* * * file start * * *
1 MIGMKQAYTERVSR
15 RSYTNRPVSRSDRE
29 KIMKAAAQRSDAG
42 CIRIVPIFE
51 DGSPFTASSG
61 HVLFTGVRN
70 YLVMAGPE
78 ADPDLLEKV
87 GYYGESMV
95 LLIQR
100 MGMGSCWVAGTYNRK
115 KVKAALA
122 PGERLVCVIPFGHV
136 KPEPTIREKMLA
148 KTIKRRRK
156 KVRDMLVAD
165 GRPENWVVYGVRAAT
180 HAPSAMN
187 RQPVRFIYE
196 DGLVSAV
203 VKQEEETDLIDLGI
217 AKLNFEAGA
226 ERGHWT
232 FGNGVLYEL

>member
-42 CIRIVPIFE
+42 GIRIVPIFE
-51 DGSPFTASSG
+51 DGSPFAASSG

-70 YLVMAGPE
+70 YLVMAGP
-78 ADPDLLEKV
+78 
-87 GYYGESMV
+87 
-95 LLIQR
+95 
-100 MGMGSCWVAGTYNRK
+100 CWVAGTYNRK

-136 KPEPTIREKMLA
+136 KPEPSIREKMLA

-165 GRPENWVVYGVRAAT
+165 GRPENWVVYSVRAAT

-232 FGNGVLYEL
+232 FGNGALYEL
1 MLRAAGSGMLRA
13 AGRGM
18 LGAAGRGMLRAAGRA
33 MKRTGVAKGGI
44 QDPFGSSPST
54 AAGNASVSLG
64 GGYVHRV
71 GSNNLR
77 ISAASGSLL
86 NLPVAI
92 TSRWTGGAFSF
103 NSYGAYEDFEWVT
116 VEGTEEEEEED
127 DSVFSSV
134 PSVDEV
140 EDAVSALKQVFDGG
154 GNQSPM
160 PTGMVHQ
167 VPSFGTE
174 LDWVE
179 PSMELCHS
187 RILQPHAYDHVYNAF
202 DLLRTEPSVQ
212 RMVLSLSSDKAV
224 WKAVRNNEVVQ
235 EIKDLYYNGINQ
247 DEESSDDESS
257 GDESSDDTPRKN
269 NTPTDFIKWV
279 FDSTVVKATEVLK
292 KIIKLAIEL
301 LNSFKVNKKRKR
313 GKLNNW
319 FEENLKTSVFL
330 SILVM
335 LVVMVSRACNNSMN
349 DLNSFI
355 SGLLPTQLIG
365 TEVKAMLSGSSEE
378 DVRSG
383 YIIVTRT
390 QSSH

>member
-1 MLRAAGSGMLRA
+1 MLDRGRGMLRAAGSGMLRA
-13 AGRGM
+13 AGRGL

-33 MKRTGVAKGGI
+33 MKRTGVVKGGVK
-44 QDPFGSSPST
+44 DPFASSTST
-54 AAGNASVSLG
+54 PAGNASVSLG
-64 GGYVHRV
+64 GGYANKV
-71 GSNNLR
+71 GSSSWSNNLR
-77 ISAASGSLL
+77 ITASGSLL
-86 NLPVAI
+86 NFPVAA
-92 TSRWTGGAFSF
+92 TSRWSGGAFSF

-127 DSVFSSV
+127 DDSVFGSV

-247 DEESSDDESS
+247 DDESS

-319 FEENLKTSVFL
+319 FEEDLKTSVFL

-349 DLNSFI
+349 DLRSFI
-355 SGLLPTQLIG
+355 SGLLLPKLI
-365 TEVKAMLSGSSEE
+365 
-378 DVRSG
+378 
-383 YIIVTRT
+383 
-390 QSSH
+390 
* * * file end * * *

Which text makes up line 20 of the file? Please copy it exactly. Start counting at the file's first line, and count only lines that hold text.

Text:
196 DGLVSAV